1973 Hudson Catholic team opened new chapter in local football history

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By Nick Abramo, Sports Columnist

HUDSON/MARLBOROUGH – When the Massachusetts Interscholastic Athletic Association (MIAA) decided in 1972 to use the term Super Bowl for its multi-divisional football state championships, fans were confused because the name was pilfered from the NFL title game that has become one of the most popular sporting events in the world.

Despite that lack of a unique name, though, the MIAA found instant gold.

Instead of merely getting to the championship game, schools — with whole towns showing their intense support — were now going to play in something that had an extra special ring to it: “the Super Bowl.”

In the late 1970s and early 1980s, the Hudson and Marlborough area was fortunate to have six consecutive Super Bowl qualifiers in various divisions. Marlborough High played in 1979 and 1980. Hudson High did so in 1981 and 1982. Assabet Valley Regional Technical High School qualified in 1983 and 1984.

Although Hudson also made it in 1974, what sometimes gets forgotten is Hudson Catholic’s appearance in the 1973 Eastern Massachusetts Division IV Super Bowl. They were the first team from the immediate area to qualify.

Green Wave dominated through regular season

With a bunch of starters from Hudson and Marlborough, the Green Wave went 9-0 in the regular season that year.

Mike Grasso was the starting quarterback.

“I basically handed the ball off,” Grasso said in a recent phone interview. “One of coach Ray Sherman’s famous quotes was ‘If you pass the ball, it’s anyone’s ball.’ He would rather run it.”

“We had a great offensive line that averaged 215 pounds, which was pretty big back then, so we didn’t have to throw,” Grasso said. “You could count on one hand the times I got sacked and when I did, it was my fault by going the wrong way.”

That line was made up of center Bruce Harris, tackles John Cole and Kevin Lahey, and guards Jeff Wolcott and Dennis Burke.

Wolcott, Harris and fullback Paul Garcia were among the strongest guys on the team.

“Jeff had the biggest arms of anyone I saw in high school,” Grasso said. “His biceps were like bowling balls and his forearms were prehistoric. Nobody would mess with him.”

Starting safety Mike Vigeant, who platooned with Ray Lambert at one of two halfback spots, gave props to Harris and Garcia, two guys who also started as linebackers.

“Bruce was tough as nails, the heart of the team,” Vigeant said via phone interview. “And Paul was a big guy who could run up the middle.”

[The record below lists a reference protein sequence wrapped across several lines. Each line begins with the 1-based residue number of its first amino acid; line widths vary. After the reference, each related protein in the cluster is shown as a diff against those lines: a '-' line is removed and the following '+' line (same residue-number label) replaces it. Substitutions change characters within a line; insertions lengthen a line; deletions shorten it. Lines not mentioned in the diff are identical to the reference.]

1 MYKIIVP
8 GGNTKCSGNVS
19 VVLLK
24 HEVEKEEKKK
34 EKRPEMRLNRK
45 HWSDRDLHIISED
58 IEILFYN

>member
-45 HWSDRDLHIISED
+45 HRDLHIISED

All of the Green Wave’s starters went both ways. On offense, Marty Ghiloni was the other starting halfback, and Billy Moore and Billy O’Connell were the ends. For the most part, when switching over to defense, the linemen stayed on the line and the backs and ends became the linebackers and defensive backs.

Injury opened spot at quarterback

Going into the season, Lambert was slated to be the starting QB. But he hurt his foot. So, Grasso got the nod.

“Coach Sherman said, ‘Hey you’re going to be our quarterback,’” Grasso said. “I had never thrown a pass in my life. I did OK. We had a senior-laden team. We were able to run on just about everybody except for our last couple of games.”

“We didn’t have a lot of players, but we had a lot of really good athletes,” he continued. “In preseason scrimmages, we held our own against bigger schools like St. John’s and Westborough. Against Millis, we won 13-7 and it was their only loss of the year.”

Aside from his commitment to the run, Sherman was known for getting his players in tip-top condition.

“He made sure you could run like hell for 60 minutes and not stop,” Vigeant said. “We had good, hard-nosed kids and we were in really good shape.”

Hudson Catholic played bruising title game against Hanover

After winning the Catholic Suburban League, Hudson Catholic played Hanover in the Super Bowl, losing 39-6 at Boston College’s Alumni Field.

“It was so cold and it was windy and that field was the old Astroturf,” Grasso said. “I got tackled a lot in that game and it was like being tackled on concrete. On the first series, I got hit and it was so cold that my hand was numb the rest of the game.”

“They had a really good QB and a big running back who was fast,” he continued. “We were outclassed. They had two platoons and their school was probably 10 times our size.”

After Lambert broke his shoulder early in the game, Vigeant got more touches on offense than usual.

“I had two or three really good runs, but they were much bigger than we were.”

With three more division Super Bowls coming up, a big crowd continued to file in.

“Ken MacAfee, who went on to play tight end for Notre Dame, was playing for Brockton,” Grasso said. “It was a pretty full stadium.

The league championship that earned Hudson Catholic a spot in that game was the school’s first title in any sport.

In college, while trying out for basketball at Army, Grasso was asked by legendary coach Mike Krzyzewski where he played in high school. Krzyzewski had not yet hit it big at Duke.

“I said ‘Catholic Suburban League’ and I was cut the next day,” Grasso said. “It makes for a good story.”

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